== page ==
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Published in: on April 28, 2018 at 1:24 pm  Leave a Comment  
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“The Love That Lays Down Its Life” (1 John 3:16-24)

Fourth Sunday of Easter
April 22, 2018

“The Love That Lays Down Its Life” (1 John 3:16-24)

“The King of Love My Shepherd Is.” What a beautiful hymn to sing on this day in the church year known as “Good Shepherd Sunday”! How we need a good shepherd to lead and guard and guide us! That’s why we follow Jesus and listen to his voice. We sing his praises, because of his great love for us. He loved us so much that he laid down his life for his sheep.

Today we want to see what the results are of Christ laying down his life for us. What does it mean for us to be on the receiving end of Christ’s love? What effect does his love have on our daily lives, in the way we live? That’s what we’ll explore today, under the theme, “The Love That Lays Down Its Life.”

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Published in: on April 22, 2018 at 12:21 am  Leave a Comment  
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“What We Are Now and What We Will Be” (1 John 3:1-7)

Third Sunday of Easter
April 15, 2018

“What We Are Now and What We Will Be” (1 John 3:1-7)

Last week we began a series of six straight weeks of Epistle readings from 1 John. Our theme last week was “Fellowship through the Word of Life”: We have fellowship with God and with one another through the Word of Life, enfleshed and proclaimed. Now today we want to find out more of what this fellowship with God means for us, both for now and for the future. And in today’s lesson the apostle John tells us: “What We Are Now and What We Will Be.”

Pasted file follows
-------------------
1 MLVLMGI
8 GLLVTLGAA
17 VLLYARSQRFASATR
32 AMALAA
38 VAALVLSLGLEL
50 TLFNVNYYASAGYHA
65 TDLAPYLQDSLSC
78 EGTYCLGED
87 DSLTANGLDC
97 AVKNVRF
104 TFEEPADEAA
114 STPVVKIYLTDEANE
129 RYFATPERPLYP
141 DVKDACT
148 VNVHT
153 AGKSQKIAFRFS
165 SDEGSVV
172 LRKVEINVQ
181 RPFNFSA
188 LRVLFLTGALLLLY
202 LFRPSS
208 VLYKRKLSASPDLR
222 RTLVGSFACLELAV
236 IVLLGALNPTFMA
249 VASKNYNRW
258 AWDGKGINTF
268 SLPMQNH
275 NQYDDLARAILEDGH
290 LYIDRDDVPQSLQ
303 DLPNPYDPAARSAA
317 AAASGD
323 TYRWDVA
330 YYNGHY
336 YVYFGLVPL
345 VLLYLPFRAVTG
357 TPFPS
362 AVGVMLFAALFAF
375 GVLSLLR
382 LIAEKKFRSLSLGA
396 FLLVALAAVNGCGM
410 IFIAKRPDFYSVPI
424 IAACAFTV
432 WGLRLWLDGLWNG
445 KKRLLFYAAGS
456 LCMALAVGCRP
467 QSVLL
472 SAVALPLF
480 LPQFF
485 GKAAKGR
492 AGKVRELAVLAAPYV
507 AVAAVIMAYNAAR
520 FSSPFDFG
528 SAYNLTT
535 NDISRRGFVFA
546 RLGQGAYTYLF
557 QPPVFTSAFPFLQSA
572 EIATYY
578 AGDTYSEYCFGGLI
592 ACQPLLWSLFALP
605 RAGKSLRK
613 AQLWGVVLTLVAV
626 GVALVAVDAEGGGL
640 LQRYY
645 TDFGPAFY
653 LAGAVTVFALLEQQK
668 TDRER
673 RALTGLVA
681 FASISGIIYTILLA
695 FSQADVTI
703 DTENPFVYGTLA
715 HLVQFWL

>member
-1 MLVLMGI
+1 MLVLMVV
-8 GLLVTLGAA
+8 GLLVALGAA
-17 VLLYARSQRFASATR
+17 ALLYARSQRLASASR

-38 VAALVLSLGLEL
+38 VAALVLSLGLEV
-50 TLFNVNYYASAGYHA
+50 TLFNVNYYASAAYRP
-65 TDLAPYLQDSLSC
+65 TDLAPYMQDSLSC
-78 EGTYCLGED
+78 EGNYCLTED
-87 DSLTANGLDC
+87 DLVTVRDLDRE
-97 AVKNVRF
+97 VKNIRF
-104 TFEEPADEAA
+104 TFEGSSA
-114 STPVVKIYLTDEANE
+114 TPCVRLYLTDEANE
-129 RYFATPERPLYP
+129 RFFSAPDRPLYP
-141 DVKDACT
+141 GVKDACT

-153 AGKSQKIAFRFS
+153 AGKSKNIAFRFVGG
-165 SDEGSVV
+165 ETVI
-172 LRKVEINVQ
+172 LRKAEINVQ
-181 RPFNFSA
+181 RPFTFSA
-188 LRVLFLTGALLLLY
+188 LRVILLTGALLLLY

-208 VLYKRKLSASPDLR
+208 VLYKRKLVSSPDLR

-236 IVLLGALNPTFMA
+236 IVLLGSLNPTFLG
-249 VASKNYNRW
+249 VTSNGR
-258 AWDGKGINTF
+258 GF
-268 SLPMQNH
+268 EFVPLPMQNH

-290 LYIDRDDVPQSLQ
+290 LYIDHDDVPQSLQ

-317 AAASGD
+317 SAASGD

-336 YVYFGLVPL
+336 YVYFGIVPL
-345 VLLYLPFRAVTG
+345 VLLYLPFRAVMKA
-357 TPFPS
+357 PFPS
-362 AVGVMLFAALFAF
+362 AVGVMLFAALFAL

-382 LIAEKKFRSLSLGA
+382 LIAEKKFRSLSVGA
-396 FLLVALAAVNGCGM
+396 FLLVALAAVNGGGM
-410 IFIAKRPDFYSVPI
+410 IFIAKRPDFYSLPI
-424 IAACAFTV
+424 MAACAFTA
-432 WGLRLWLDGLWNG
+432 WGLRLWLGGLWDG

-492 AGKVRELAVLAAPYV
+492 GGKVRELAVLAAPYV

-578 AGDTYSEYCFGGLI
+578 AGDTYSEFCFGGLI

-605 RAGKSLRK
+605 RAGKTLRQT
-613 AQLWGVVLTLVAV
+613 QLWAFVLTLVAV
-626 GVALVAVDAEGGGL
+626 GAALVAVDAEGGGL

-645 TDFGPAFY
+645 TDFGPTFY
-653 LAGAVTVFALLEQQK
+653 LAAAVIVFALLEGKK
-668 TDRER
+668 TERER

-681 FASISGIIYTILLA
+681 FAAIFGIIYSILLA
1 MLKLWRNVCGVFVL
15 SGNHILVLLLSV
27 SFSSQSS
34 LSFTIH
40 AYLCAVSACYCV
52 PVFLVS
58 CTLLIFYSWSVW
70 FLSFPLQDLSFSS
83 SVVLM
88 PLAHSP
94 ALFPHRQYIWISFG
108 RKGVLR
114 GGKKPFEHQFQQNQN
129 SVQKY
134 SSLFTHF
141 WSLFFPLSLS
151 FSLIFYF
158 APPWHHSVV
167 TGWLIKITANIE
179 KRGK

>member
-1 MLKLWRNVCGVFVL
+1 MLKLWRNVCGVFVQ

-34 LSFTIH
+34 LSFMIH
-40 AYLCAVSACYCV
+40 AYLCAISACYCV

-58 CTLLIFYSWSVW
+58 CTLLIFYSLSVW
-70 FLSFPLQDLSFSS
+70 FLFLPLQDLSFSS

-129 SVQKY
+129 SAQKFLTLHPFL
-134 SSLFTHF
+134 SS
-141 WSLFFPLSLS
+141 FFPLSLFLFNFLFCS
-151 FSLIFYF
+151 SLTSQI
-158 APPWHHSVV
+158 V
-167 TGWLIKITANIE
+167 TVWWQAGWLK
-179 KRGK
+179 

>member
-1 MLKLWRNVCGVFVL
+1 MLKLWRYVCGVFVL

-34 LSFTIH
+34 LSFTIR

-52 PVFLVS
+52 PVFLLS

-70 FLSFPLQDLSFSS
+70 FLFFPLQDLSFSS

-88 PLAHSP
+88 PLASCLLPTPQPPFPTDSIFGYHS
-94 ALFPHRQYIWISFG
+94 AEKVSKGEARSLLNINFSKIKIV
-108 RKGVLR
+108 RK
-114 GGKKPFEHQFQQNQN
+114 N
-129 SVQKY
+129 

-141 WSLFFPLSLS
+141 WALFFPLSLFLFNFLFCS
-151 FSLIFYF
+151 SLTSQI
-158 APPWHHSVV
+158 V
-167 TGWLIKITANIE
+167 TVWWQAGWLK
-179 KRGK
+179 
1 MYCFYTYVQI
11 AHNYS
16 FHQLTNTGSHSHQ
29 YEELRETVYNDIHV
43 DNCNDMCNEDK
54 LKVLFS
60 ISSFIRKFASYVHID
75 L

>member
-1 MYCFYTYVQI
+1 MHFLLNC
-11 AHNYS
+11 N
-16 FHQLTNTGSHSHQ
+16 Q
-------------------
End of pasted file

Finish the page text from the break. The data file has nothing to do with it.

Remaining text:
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Published in: on April 14, 2018 at 6:59 pm  Leave a Comment  
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“Fellowship through the Word of Life” (1 John 1:1 – 2:2)

Second Sunday of Easter
April 8, 2018

“Fellowship through the Word of Life” (1 John 1:1 – 2:2)

Today on this Second Sunday of Easter, we begin six straight weeks of Epistle readings from First John. This is quite appropriate for the Easter season, since First John is all about a real crucified-and-risen, flesh-and-blood Savior for real flesh-and-blood sinners. In his epistle John is telling us that this is the only way to have fellowship with God and with one another: It is through Christ, the eternal Son of God, coming in the flesh, shedding his blood for us, and rising from the dead bodily, to give us eternal life. We have fellowship with God and with one another only through the enfleshed and proclaimed Word of Life, Jesus Christ. And so at the beginning of this epistle, John announces his theme: “Fellowship through the Word of Life.”

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Published in: on April 7, 2018 at 11:09 pm  Leave a Comment